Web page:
The series is a very faithful adaptation of the novel, while at the same time Mr. Somerville & co. clearly felt free (rightly so) to make many changes.  I must admit that while watching the first half of the series, I questioned some of the choices.  Time and again, the show seemed to take characters who I’d loved in the novel and portrayed them as more flawed and less likable.  Jeevan still rushes onstage after Arthur collapses, but in the show he’s not able to actually help, revealing he doesn’t have any medical training.  Kirsten’s stabbing of the Prophet in episode two struck me as unwarranted and shockingly cold-blooded… and I was surprised that the capable Kirsten also failed to actually kill him.  (That seemed like a silly television twist to me.)  Clark seems far more self-centered and obnoxious than he was in the book, and his Museum of Civilization plays as self-aggrandizing, while in the book I thought it had a solemn sort of nobility.  Elizabeth is incredibly mean when Clark tries to talk to her on the plane.  I could go on.  But while any divergences from a book I loved stood out to me, I freely admit that in the end I felt the show’s storytelling decisions worked well.  Indeed, the show makes some choices that I thought were brilliant.  I’ll highlight two.  First, I loved that the show depicted Kirsten and Jeevan’s as sticking together for the entire first year of the flu, as opposed to their just having met on that first night as in the book.  That was a wonderful choice that led to many amazing moments between Jeevan and Kirsten, and it paid off in a deeply moving moment at the end.  When I re-read the novel I know I’ll miss that aspect of the story!  Second, I loved the very different way in which the Prophet’s story ended on the show.  While I had some questions along the way (I still cannot buy that Kirsten would have had anything to do with him after having seen him use children as suicide bombers), the ultimate climax of his story was deeply moving and wonderfully enhanced the story’s hopeful, life-affirming core.

I’d wondered how the show would handle depicting the Station Eleven graphic novel — so central to the story — visually on-screen.  I loved the way this played out.  I loved the many times the camera lingered on pages of the book (bravo to the illustrator(s) who brought that to life), and I also loved the way the show used the image of a figure in an opaque-helmeted space-suit as a recurring vision for multiple characters throughout the story.  (In my mind the show only made one misstep, which was attributing the Traveling Symphony’s motto — “survival is insufficient” — to a line in the Station Eleven graphic novel.  Ms. Mandel’s novel correctly attributes that line to Star Trek.  We know that Star Trek exists in the world of the show — we see young Kirsten watching a Star Trek episode in the very same episode in which they said that line came from the Station Eleven graphic novel — so, what, are we to assume that Miranda ripped off Star Trek??  Obviously the show’s writers just used that as a narrative shortcut and were hoping the audience wouldn’t notice — but this Star Trek fan certainly did!)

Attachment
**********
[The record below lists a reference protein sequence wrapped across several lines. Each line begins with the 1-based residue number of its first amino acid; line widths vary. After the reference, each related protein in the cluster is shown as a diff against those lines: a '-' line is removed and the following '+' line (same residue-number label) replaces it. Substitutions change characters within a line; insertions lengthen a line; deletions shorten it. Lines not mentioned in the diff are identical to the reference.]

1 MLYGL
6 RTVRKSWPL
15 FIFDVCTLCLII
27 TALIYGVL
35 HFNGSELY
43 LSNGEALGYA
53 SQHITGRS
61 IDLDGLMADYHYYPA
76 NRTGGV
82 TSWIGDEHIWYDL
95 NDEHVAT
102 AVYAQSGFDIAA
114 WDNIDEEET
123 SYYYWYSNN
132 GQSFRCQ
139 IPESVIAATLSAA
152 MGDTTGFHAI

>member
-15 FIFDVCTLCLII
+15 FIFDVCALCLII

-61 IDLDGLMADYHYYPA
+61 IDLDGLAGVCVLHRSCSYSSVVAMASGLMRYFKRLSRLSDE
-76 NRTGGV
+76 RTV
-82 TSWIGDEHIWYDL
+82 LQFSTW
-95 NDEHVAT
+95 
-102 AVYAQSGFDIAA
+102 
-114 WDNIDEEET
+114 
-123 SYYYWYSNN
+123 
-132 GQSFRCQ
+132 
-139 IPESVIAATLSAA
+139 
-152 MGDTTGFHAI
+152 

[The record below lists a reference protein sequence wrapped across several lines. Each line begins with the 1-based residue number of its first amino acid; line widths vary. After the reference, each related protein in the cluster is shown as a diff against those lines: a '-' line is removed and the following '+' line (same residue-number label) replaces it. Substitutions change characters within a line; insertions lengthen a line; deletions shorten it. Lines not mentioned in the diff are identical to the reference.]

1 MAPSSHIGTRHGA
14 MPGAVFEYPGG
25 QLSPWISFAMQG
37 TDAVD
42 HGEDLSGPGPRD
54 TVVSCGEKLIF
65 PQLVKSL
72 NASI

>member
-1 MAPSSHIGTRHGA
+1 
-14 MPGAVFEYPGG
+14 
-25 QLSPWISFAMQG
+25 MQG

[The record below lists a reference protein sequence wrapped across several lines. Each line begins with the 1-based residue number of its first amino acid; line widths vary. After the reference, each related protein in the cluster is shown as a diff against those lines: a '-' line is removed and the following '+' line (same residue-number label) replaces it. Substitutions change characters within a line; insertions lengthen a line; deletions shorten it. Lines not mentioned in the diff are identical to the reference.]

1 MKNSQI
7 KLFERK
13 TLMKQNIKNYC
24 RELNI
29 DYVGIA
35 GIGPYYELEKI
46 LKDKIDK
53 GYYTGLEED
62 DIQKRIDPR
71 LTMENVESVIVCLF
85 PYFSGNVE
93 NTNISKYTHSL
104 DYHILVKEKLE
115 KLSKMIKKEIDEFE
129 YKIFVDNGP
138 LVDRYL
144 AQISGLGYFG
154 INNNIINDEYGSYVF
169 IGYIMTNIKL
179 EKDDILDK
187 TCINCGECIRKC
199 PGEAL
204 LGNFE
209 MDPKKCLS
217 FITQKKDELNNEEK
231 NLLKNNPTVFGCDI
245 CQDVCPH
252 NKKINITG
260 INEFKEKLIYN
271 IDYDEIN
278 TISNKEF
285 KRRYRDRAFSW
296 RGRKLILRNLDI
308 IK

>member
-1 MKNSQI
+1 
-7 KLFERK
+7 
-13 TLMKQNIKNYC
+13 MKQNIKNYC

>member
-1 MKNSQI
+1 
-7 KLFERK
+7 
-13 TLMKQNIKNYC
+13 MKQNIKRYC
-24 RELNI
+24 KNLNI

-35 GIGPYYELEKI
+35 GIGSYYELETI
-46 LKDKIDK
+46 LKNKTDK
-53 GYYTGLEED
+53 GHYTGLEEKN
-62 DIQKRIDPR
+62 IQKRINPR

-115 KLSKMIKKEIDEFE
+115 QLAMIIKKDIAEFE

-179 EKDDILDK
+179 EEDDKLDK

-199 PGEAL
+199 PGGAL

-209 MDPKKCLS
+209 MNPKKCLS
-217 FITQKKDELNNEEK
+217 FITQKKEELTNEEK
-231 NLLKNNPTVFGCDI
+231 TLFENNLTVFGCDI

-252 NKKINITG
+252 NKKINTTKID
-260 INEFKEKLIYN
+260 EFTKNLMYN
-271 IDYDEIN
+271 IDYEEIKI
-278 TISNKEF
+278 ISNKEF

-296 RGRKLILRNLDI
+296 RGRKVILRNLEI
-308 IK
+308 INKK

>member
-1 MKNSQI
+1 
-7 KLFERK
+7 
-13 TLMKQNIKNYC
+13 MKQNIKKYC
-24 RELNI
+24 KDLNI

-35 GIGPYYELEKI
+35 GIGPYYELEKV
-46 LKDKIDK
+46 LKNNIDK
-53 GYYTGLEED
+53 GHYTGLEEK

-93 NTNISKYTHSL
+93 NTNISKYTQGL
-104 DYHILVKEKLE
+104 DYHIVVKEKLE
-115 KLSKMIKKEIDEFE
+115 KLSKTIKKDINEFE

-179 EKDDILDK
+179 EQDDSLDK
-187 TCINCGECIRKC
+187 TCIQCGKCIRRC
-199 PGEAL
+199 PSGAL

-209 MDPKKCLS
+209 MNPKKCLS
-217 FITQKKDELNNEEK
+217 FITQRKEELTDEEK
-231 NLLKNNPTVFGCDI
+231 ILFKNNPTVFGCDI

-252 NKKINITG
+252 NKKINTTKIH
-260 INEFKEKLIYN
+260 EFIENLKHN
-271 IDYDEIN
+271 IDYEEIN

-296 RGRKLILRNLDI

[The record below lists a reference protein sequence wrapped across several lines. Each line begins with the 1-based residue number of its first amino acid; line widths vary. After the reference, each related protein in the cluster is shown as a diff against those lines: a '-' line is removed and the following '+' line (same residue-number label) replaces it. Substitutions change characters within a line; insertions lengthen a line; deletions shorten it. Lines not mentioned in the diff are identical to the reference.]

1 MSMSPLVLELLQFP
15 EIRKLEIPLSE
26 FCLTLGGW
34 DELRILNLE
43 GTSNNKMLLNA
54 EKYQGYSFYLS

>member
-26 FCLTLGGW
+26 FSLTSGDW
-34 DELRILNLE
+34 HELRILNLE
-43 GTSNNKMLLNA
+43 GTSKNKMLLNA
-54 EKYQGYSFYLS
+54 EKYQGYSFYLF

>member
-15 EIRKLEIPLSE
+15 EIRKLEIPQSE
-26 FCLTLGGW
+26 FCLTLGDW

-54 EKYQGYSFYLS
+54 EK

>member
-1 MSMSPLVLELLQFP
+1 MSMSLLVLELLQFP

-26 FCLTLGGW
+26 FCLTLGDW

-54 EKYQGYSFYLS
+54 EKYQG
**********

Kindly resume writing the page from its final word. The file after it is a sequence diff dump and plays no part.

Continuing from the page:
I also loved how thoroughly Shakespeare — and, specifically, Hamlet — was woven into the show.  This was an important aspect of the novel, and I think the show actually one-upped the novel in how skillfully and intricately the story of Hamlet was woven into the story of the show.  It all culminates in that brilliant and heartbreaking sequence in which the Prophet performs Hamlet along with members of the Traveling Symphony in the finale.  I was deeply moved, and struck by how well the show was able to emphasize the continued relevance and power of Shakespeare’s work (something in which we know the members of the Traveling Symphony — well, at least most of them — deeply believe).

The show’s cast is incredible.  I was very pleased to see such a diverse cast assembled to bring this story to life.  The ensemble is headed up by Mackenzie Davis (The Martian, Blade Runner 2049, the “San Junipero” episode of Black Mirror), who is mesmerizing as Kirsten.  Ms. Davis is soulful and gripping in her portrayal of this strong but deeply wounded young woman.  Matilda Lawler is extraordinary as young Kirsten; what expressive eyes she has!  This is an incredible performance for an actress who is so young.  I suspect Ms. Lawler has a wonderful career ahead of her.  Himesh Patel (Avenue 5, Don’t Look Up) is terrific as Jeevan Chaudhary, an anxiety-prone young man who winds up taking care of young Kirsten after the flu hits.  I knew Mr. Patel could be very funny, but I’d never before seen him deliver such a layered, emotional dramatic performance.  Nabhaan Rizwan is every bit as great as Jeevan’s brother, Frank.  David Wilmot takes us on quite a journey as Clark; I love his fearlessness in allowing us to see Clark’s flaws.  Gael García Bernal does strong work as the Arthur Leander (though I must confess that while I think Mr. Bernal is a brilliant actor, I couldn’t shake the feeling that he was miscast as Arthur.  He seemed too young, and not nearly damaged enough in the critical scenes at the end of Arthur’s life, just as the flu is hitting).  Daniel Zovatto is incredibly creepy and memorable as the mysterious Prophet.  Lori Petty (Orange is the New Black) makes a strong impression in not too many scenes as the Traveling Symphony’s conductor, Sarah.  Danielle Deadwyler (so memorable as Cuffee in The Harder They Fall) is wonderfully dignified and nuanced as Miranda Carroll.  (I loved her final scenes in the show and the revelation of the critical role she played in keeping the people at the airport safe.  That was another great change the show made!  It answered a lingering question I had from the book, which is what prevented the passengers of the doomed Gitchegumee Air flight 452 from breaking out of the plane and making a run for it.)  I haven’t even mentioned David Cross, Enrico Colantoni (Galaxy Quest), Caitlin FitzGerald as Elizabeth, Philippine Velge as Alexandra, and so many other wonderful actors who bring to life the members of the Traveling Symphony and the other people they encounter.  There really isn’t a weak link.

I highly recommend this beautiful show.  Bring a couple of tissues, though, as your eyes might get a little misty at points; mine certainly did…